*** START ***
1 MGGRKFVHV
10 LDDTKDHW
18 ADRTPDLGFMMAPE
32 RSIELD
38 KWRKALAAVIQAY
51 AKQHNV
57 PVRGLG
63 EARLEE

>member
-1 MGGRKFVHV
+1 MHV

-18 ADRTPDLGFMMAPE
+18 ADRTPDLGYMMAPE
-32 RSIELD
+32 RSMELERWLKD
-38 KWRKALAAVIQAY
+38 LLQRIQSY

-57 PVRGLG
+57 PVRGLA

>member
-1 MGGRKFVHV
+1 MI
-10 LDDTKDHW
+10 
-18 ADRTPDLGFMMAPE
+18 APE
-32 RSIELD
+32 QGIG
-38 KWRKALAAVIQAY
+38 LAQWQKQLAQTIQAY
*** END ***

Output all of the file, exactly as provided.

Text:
1 MGGRKFVHV
10 LDDTKDHW
18 ADRTPDLGFMMAPE
32 RSIELD
38 KWRKALAAVIQAY
51 AKQHNV
57 PVRGLG
63 EARLEE

>member
-1 MGGRKFVHV
+1 MHV

-18 ADRTPDLGFMMAPE
+18 ADRTPDLGYMMAPE
-32 RSIELD
+32 RSMELERWLKD
-38 KWRKALAAVIQAY
+38 LLQRIQSY

-57 PVRGLG
+57 PVRGLA

>member
-1 MGGRKFVHV
+1 MI
-10 LDDTKDHW
+10 
-18 ADRTPDLGFMMAPE
+18 APE
-32 RSIELD
+32 QGIG
-38 KWRKALAAVIQAY
+38 LAQWQKQLAQTIQAY